Current concepts for management of chronic renal failure in dogs: early diagnosis and supportive care (Proceedings)


Urine concentrating ability is impaired when 66% of nephrons are no longer functioning, and azotemia develops when 75% of nephrons are no longer functioning.

Flaws in Traditional Tests for Renal Function

Urine concentrating ability is impaired when 66% of nephrons are no longer functioning, and azotemia develops when 75% of nephrons are no longer functioning. However, many variables not related to renal function can affect urine concentrating ability, blood urea nitrogen (BUN) and serum creatinine (SCr). In addition, the relationship between GFR and BUN, SCr is not linear. Early in renal disease, large decreases in GFR cause only small increases in BUN and SCr, while in advanced renal disease, small changes in GFR result in large changes in BUN and SCr. This occurs because the insidious loss of nephrons occurring with CRF is initially accompanied by compensatory hypertrophy of residual functional nephrons so that their single-nephron GFR may more than double, resulting in enhanced excretion of nitrogenous wastes and delay of onset of azotemia until more nephrons are lost. These findings indicate that patients are often worse off in terms of number of functional nephrons than surmised by considering BUN and SCr values. This interpretation and the abundance of non-renal influences on urine concentration, BUN and SCr, provides a strong argument for pursuing more sensitive methods for evaluating renal function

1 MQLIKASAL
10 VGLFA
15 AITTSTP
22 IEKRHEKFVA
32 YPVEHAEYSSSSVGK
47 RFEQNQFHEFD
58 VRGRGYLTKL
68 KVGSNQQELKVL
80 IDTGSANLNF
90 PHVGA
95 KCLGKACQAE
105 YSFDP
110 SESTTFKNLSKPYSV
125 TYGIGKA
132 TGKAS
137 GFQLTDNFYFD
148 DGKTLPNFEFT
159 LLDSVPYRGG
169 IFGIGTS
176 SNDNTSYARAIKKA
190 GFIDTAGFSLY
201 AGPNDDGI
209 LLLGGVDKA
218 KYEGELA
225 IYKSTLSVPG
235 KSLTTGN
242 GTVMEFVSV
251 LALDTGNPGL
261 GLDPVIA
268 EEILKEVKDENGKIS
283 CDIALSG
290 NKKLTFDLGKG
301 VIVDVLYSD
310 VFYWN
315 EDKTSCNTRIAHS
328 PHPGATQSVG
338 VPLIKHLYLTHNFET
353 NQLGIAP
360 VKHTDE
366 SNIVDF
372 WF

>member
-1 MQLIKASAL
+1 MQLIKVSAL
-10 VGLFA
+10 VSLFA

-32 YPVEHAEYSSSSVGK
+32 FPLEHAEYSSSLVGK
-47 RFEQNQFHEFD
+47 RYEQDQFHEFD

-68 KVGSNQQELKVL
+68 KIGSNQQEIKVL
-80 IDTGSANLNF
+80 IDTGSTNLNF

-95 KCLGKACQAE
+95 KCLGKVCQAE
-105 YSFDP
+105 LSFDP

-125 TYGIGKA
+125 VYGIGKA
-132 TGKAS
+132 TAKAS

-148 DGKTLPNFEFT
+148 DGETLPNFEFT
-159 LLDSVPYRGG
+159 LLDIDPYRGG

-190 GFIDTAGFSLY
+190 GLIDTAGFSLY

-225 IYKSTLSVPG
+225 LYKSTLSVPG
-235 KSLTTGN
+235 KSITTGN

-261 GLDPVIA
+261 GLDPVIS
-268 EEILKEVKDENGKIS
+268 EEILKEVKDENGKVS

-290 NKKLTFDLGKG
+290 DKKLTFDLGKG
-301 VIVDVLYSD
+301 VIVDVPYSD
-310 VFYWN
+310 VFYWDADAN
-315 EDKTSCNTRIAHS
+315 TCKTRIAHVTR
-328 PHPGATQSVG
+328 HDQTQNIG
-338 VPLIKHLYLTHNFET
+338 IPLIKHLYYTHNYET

More Sensitive Tests for Detecting Renal Dysfunction

Reciprocal of Serum Creatinine (1/SCr) versus Time